A quick explanation on how User Defined Functions (UDFs) work is necessary before we describe how R can be implemented.  UDFs provide a means to execute business logic best suited for analytic operations that are typically difficult to perform in standard SQL.  Vertica includes two types of user defined functions.

  1. User defined scalar functions: Scalar functions take in a single row of data and produce a single output value. For example, a scalar function called add2Ints takes in a row that has two integers and produces the sum of the integers as the output.
  2. User defined transform functions: Transform functions can take in any number of rows of data and produce any number of rows and columns of data as output. For example, a transform function topk takes in a set of rows and produces the top k rows as the output.

UDFs are the integration method we use to invoke business logic difficult to perform in standard SQL. Let’s look at how we can implement R in Vertica using a UDF.

The following example uses a transform function, sending an entire results set to R, which in our case is a list of baseball players and their associated WHIP and IPOUT measures.

Implementing any user defined function in Vertica is a two-step process.  What follows is a summary of the process.  (The actual code for the function is given after the summary of steps.)

Step 1: Write the function.

For this example, we begin by writing an R source file. This example contains the following two necessary functions:

  1. Main function: contains the code for main processing.
  2. Factory function: consists of a list of at most six elements, including name, udxtype, intype,outtype, outtypecallback, parametertypecallback. Note that the  outtypecallback and parametertypecallback are optional fields.

Step 2: Deploy the function.

  1. Define a new library using the CREATE LIBRARY command.
  2. Define a new function/transform using CREATE FUNCTION/TRANSFORM command.

Write the function (sample code): The first step in implementing kmeans clustering is to write the R script for computing the kmeans clusters. The R script is a file with the extension “.R” that tells Vertica what the main processing function looks like, and provides some datatype information. Keep in mind that writing this function can be done by someone on your analytics team who is somewhat familiar with ‘R’ and this skill is not required by your entire user base. Here is a simplified example R script for implementing kmeans clustering.


# Function that does all the work

kmeans_cluster <- function(x)


# load the required package


# number of clusters to be made


# Run the kmeans algorithm


#returns the clustering vector which will contain the information

#about grouping of our data entities in our case WHIP & IPOUTS.

#KMEANS groups the data entities into 3 groups (the default).

clusters <- data.frame(x[,1], c1$cluster)



kmeansFactory <- function()


list(name=kmeans_cluster, #function that does the processing

udxtype=c(“transform”), #type of the function

intype=c(“int”, “float”,”float”), #input types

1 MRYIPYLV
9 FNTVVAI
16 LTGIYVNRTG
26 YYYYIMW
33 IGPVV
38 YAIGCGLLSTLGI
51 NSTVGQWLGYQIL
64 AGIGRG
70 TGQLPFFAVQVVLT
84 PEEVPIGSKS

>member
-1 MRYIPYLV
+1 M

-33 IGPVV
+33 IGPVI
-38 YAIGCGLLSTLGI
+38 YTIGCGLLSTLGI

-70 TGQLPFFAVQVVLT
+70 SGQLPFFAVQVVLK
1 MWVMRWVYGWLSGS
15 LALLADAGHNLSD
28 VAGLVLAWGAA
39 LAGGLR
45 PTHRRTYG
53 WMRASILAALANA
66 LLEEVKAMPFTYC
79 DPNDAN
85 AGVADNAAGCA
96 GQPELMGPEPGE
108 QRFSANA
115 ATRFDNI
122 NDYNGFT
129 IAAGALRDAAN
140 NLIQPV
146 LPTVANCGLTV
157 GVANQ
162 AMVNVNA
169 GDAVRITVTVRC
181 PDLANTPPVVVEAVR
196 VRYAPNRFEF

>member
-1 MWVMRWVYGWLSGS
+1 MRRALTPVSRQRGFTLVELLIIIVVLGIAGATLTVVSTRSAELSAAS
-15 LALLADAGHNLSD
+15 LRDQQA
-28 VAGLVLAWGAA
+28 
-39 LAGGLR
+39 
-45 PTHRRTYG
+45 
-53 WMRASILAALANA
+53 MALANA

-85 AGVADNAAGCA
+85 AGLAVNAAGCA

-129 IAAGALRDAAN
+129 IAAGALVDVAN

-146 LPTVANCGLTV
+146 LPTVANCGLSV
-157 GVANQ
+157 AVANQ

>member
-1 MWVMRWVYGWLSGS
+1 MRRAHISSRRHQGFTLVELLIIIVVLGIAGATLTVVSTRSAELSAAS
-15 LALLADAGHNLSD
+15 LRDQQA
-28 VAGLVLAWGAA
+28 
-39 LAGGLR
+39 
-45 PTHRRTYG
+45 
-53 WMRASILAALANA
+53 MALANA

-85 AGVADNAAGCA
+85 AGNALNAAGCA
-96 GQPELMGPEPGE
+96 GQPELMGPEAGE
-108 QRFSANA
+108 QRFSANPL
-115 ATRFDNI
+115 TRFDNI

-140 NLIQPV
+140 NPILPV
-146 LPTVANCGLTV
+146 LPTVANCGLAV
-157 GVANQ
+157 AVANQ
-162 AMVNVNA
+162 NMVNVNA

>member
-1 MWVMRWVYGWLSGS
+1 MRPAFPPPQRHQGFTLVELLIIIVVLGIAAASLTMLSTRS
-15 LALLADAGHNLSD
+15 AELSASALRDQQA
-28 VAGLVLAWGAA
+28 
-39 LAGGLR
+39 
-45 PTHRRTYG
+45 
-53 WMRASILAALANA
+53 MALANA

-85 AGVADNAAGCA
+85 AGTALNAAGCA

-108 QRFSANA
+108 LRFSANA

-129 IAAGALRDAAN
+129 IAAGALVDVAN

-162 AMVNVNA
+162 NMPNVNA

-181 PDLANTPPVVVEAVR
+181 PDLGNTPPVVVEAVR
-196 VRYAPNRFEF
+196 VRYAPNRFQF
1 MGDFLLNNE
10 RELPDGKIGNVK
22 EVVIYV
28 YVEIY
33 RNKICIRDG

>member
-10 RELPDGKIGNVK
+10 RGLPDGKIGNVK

outtype=c(“int”,”int”) #output types




This is a simplified version, but you can develop a more robust production ready version to make this even more reusable.  Stay tuned for a future blog that describe how this can be done.  Now that we have the function written it is now ready to be deployed.

Deploy the new function

Deployment is done like any other UDF deployment by issuing the following statements in Vertica.  If you have written a UDF before you might notice the new variable R for the LANGUAGE parameter:

create library kmeansGeoLib as ‘/home/Vertica/R-code/kmeans.R’ language ‘R';

create transform function kmeansGeo as name ‘kmeansGeoData’ library kmeansGeoLib;

Invoking the new R function.

To invoke the new R function you can use standard sql syntax such as:

select kmeans(geonameid, latitude, longitude) over () from geotab_kmeans;

The above is an example of how you would invoke the function with a “points in space” or location related scenario.  The example below is how we used it in our moneyball example.

select kmeans(playerid, WHIP, IPOUTS) over () from bestpitchers;

Note: The over() clause is required for transform functions. The over clause can be used to parallelize the execution if the user knows that the calculation for a group of rows is independent of other rows. For example, consider that you want to cluster the data for each player independently. In such a scenario, this is what the sql might look like:

select kmeans(playerid, WHIP, IPOUTS) over (partition by playerid) from bestpitchers;

Once this R function has been implemented in Vertica, it can be used by anyone who has a requirement to group subjects together using a sophisticated data mining clustering technology across many business domains.   It does not take much effort to implement data mining algorithms in Vertica.

Many of our customers have indicated to us that time to market is very important. We believe our implementation of R provides more value for your organization because it saves time from the following perspectives:

  1. Implementation perspective –  leverage the current UDX integration.
  2. End users perspective – leverage standard sql syntax.
  3. Performance perspective –  leverage the parallelism of the Vertica multi node architecture. 

Some big data problems have requirements that demand better utilization of the hardware architecture in order to deliver timely results.  KMeans is a powerful, but compute-intensive algorithm that can involve multiple iterations to the increase accuracy of the results. Stay tuned for another blog that will describe in more detail how Vertica’s R implementation takes advantage of your Vertica cluster and parallelism to improve the accuracy of results with this algorithm while meeting your service level agreements.